KINGSTON, Jamaica – Five more cases of malaria have been confirmed by the Jamaica Ministry of Health, pushing the number of infected people to 13.
Among the infected are five children who have been hospitalised, reports the Jamaica Gleaner.
The new cases were detected in persons from Kingston 12, 13 and 14 and came two days after the Health Ministry issued a malaria alert.
The affected communities include Delacree Park, Denham Town, Trench Town and Tivoli Gardens.
Two cases have been found in Sydenham Villas, St. Catherine.
Director of Emergency, Disaster Management and Special Services in the Ministry of Health Dr. Marion Bullock-DuCasse, said the ministry will be intensifying its interventions to control the infectious disease.
“We will continue our intensive community intervention, meaning that the health team will be out in the areas where we have identified malaria. We will be doing housetohouse surveys within a onemile radius,” Dr. BullockDuCasse says.
She adds that the ministry will be taking blood samples from people who have indicated that they have been suffering symptoms of the disease.
Symptoms of malaria include headaches, fever, joint and muscle pains and tiredness. The disease is spread by the female Anopheles mosquito.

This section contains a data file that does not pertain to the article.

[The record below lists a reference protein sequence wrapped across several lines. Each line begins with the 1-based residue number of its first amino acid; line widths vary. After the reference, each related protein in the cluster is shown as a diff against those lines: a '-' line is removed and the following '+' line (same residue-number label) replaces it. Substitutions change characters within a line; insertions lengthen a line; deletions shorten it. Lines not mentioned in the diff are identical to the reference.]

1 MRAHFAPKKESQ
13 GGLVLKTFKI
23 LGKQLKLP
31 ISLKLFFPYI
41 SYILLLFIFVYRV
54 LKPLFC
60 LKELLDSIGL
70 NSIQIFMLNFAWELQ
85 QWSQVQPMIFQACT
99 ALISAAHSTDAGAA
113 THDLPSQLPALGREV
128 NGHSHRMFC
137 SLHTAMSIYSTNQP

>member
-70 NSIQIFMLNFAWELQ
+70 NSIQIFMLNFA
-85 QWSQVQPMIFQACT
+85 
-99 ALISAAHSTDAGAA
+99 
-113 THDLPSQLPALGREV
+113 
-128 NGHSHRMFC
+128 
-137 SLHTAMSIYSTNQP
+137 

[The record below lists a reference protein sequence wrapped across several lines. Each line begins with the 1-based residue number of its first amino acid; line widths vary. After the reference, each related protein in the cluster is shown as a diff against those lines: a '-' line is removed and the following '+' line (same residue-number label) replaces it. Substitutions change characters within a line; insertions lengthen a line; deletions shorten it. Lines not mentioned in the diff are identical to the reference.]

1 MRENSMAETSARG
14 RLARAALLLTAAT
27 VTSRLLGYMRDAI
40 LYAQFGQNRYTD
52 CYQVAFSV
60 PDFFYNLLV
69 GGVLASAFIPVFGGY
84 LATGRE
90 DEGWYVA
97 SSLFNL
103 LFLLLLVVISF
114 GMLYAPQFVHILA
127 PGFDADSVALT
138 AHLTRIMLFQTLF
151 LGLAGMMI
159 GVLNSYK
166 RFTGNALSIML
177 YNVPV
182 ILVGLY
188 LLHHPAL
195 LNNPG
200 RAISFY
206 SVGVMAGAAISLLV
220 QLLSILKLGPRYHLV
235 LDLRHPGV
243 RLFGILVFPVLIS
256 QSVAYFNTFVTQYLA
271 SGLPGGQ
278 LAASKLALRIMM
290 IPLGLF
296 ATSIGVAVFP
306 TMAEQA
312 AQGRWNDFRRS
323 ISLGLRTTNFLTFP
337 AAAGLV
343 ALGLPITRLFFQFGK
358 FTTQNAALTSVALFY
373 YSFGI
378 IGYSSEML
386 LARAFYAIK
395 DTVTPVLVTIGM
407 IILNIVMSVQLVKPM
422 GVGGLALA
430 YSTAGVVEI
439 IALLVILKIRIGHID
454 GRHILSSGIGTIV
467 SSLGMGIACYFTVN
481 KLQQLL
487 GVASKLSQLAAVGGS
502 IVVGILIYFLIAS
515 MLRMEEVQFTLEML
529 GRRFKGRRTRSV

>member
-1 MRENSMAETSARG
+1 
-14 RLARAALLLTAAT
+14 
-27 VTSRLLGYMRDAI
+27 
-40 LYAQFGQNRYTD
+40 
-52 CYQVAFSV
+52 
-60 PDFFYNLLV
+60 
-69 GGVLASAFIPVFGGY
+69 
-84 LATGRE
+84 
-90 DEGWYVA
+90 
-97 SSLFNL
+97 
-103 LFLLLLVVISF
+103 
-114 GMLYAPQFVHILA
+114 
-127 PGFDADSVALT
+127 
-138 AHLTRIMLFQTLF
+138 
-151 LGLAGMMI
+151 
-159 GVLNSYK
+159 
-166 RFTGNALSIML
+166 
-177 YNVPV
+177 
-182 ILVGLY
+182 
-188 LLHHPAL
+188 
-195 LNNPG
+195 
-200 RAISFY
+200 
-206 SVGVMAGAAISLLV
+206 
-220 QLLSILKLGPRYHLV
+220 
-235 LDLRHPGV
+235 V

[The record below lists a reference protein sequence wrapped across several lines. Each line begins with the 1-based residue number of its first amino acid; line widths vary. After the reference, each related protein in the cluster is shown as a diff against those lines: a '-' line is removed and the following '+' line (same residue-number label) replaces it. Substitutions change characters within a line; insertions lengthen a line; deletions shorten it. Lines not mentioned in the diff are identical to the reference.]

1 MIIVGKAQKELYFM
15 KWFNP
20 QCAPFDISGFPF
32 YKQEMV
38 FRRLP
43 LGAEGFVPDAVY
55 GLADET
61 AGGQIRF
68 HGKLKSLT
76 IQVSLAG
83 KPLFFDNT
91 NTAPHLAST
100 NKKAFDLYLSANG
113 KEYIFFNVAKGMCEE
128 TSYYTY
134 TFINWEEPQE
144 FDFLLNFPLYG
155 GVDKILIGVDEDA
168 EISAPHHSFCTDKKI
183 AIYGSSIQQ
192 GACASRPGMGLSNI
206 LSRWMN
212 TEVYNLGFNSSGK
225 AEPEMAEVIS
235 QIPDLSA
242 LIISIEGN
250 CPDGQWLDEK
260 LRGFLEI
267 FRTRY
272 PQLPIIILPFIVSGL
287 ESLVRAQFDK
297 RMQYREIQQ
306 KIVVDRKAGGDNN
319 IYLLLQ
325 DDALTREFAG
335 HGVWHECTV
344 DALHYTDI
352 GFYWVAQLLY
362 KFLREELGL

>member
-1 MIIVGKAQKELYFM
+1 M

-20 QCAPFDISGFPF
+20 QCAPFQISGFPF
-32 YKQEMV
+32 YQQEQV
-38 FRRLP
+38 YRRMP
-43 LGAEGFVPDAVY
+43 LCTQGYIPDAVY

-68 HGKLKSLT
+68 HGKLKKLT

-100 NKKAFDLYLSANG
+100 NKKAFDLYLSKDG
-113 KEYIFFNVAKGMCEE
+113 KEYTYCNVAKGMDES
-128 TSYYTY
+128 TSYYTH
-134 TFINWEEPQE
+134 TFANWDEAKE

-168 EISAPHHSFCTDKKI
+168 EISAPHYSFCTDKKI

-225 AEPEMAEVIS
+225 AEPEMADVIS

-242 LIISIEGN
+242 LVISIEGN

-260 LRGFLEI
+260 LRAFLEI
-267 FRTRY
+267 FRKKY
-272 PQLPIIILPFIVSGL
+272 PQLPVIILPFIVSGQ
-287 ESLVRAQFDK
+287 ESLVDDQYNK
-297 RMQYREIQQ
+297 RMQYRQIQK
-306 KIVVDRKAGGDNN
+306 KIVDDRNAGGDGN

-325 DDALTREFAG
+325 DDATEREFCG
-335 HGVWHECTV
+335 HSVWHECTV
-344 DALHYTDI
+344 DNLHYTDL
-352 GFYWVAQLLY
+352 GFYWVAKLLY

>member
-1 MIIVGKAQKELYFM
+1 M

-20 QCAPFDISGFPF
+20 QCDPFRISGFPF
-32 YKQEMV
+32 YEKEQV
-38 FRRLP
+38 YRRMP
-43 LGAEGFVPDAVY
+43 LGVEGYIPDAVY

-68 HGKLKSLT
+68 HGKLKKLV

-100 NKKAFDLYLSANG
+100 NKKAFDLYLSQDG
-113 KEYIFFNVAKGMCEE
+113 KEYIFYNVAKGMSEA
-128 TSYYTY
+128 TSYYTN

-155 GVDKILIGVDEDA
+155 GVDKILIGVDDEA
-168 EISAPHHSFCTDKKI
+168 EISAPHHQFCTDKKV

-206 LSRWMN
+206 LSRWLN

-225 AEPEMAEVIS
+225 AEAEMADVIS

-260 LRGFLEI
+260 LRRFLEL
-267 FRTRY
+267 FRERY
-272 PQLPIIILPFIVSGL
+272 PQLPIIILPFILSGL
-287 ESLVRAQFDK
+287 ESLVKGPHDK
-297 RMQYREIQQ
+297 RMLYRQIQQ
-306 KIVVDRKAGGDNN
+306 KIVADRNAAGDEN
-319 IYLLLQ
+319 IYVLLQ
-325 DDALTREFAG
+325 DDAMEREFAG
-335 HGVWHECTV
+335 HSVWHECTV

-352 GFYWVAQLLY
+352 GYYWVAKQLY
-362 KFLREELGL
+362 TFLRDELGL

Noting that the disease is not being classified as an epidemic at this time, Dr. Bullock-DuCasse sought to assure the public that an aggressive approach was being taken to prevent further infections.
“Jamaica will remain free of endemic malaria,” she said, adding that patients have been responding well to treatments.
However, the ministry is asking the public to be cautious and is recommending that all mass gatherings such as Passa Passa, in the affected communities, be suspended this week.
It is still not clear if the parasite was imported, but on Saturday, Health Minister, Horace Dalley told The Gleaner that there were strong indications it could have been imported from Haiti or Latin American countries.
He said there are Haitians living in Kingston 13 and 14 communities where the disease has been detected.
Meanwhile, all health centres will be open from 8:30 a.m to 5:00 p.m. today to deal with any further reports.
• Jamaicans should take the malaria alert seriously.
• Cooperate with all health investigators and foggers.
• Remove all items in and around the home that can breed mosquitoes.
• Stay indoors after dusk, where possible and wear long-sleeved clothing and keep windows closed.
• Report to health centres or to your private doctor, if you develop a fever, flu-like symptoms, chills, headaches, muscle aches or tiredness.
• If you travel outside Jamaica to an area that is said to be malarious, obtain medication one week before travel. The medication must be taken during your stay and up to six weeks after you return.